The government has set aside £5bn for cladding remediation works but this falls woefully short of the £50bn estimate Colmore Tang Construction believes is needed to make every high-rise housing development compliant.
The firm, which set up a specialist cladding arm at the start of this year, has priced remedial projects on over 20 typical developments in Leeds, Liverpool, Manchester.
It found the average cost of these works to be around £4.65m for buildings above 18m and £2m for buildings between 11m and 18m, which they claim is fair reflection of typical costs across the country.
According to Government figures around 5,000 buildings over 18m require an EWS1 certificate and may require remedial works, while around 35,000 11-18m buildings also fall into this category.
According to Colmore Tang’s pricing, which reflects their first-hand remedial works pricing experiance, this would bring the total to around £25bn for buildings over 18m and £70bn for buildings between 11m and 18m.
Given the paucity of information generally available and taking an optimistic view, they have reduced the theoretical total of £95bn by around half for safe measure, arriving at almost £50bn + VAT as a realistic upper sum.
There has been mounting pressure from MPs to reassess the size of the Building Safety Fund, with the Housing, Communities and Local Government committee claiming the full cost of remedial works could be closer to £15bn.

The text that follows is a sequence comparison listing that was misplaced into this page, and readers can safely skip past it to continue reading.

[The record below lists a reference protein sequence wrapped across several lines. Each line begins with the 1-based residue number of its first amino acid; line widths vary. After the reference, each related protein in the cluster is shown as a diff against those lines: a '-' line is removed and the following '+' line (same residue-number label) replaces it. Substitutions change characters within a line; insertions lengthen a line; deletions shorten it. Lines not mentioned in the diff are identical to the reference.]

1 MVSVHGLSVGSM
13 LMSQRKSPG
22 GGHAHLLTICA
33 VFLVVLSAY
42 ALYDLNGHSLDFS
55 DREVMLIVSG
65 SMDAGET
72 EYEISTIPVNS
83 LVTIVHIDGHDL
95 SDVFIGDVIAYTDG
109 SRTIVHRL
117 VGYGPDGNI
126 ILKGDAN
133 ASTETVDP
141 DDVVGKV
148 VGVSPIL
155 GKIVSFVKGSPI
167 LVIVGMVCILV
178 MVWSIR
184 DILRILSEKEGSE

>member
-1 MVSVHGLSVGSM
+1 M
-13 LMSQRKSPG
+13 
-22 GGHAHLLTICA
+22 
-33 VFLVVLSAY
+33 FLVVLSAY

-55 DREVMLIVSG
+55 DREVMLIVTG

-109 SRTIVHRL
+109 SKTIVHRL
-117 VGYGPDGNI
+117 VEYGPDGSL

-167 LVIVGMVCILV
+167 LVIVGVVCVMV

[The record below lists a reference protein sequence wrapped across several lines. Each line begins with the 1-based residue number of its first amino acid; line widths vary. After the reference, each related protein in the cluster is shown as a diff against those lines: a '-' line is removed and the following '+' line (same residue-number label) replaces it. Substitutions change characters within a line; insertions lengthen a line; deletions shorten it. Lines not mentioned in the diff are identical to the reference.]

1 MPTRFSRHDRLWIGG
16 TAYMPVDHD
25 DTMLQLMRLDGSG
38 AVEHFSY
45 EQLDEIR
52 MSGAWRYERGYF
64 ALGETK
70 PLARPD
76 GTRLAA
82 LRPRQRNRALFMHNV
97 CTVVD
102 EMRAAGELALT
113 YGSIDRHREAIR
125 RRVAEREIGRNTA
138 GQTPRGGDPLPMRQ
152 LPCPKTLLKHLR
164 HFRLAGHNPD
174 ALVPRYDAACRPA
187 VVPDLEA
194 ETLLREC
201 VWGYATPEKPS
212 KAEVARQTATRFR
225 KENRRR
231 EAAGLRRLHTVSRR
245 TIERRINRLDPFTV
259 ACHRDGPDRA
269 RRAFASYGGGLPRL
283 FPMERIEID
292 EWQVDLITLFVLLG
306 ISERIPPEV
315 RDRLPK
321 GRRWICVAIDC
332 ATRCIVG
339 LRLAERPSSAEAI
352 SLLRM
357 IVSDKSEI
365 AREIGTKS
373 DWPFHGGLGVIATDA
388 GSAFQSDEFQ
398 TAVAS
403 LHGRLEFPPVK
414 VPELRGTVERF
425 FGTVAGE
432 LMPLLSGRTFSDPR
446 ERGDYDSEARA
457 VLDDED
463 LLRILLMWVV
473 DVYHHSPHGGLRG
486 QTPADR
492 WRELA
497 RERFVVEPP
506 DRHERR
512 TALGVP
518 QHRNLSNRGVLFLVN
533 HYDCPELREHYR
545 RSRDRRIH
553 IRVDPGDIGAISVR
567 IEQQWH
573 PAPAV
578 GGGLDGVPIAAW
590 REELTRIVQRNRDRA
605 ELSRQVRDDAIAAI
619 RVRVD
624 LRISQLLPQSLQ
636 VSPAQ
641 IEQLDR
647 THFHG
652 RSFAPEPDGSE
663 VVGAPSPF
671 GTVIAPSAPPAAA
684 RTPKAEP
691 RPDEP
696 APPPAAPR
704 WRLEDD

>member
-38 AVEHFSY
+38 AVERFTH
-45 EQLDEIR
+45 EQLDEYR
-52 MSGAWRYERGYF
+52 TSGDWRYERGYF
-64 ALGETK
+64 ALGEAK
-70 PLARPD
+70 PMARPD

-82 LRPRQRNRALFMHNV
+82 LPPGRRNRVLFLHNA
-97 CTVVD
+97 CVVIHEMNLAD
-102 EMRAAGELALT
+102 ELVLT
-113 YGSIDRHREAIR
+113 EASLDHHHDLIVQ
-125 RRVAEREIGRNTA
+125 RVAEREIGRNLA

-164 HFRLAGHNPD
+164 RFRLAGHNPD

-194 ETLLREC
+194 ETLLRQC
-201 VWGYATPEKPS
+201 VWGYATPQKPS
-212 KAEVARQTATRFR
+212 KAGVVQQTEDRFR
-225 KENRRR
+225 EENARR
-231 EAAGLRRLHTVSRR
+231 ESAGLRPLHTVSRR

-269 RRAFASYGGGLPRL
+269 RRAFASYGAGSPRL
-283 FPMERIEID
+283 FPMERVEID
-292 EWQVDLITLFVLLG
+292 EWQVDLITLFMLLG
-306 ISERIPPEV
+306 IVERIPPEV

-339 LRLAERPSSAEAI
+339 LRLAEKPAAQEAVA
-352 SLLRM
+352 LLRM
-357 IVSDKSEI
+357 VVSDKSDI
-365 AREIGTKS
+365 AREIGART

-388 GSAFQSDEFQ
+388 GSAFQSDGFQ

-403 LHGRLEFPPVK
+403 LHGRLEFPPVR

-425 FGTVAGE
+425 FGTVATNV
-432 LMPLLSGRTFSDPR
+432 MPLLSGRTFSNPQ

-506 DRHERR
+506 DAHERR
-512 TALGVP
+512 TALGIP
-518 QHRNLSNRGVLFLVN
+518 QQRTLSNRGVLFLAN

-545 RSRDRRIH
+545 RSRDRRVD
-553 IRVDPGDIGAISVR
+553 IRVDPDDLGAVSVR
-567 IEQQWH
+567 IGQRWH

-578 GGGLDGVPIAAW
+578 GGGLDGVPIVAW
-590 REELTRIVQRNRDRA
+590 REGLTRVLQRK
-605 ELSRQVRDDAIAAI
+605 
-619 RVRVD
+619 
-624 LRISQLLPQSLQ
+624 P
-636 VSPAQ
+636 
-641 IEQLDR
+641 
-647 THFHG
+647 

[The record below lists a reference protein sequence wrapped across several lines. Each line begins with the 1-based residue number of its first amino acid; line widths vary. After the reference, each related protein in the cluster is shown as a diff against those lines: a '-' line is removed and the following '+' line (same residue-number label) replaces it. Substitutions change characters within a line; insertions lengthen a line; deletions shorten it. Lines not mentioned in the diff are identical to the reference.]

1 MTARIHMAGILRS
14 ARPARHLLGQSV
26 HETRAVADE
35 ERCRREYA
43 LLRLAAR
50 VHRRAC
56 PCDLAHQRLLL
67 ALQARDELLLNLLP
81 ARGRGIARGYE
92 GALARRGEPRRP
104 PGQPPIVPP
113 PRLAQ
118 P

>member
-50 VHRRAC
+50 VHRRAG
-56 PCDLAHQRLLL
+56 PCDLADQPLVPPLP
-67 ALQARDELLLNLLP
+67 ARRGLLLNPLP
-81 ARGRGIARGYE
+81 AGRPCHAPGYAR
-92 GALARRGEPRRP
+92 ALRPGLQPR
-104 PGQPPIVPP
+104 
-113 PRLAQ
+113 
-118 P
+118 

The firm warns that some professionals have submitted budgets that are as much as three to four times below the real cost of the works.
It said that a developer in Birmingham submitted a bid for £3m despite the full project being worth closer to £10m, and claims it is a phenomenon being repeated across the country.
Steve Underwood, Chief Operating Officer of Colmore Tang, said: “The bottom line is that the true cost of remedial works has been severely underestimated and meaningful progress won’t be made until politicians and industry professionals develop a clearer understanding of funding and logistical challenges at hand here.
“Our estimates are not plucked out of thin air but are based upon real life scenarios which we see day in, day out. There’s a stark difference between costing a project and actually executing it, which largely explains this discrepancy.
“We’re seeing developers and surveyors quoting budgets that are nowhere near where they should be and we’re sleep walking into a scenario in which that only becomes apparent half way through the remedial works. That’s bad news for everyone.
“Suggestions that by simply re-tendering schemes we can reduce costs to original figures are patently unrealistic and quite frankly, dangerous.
“The race to the bottom approach to costing produced the poor workmanship, material standards and quality control which led to the cladding crisis in the first place and we are in danger of things spiralling out of control if we don’t buck up our ideas,” he warned.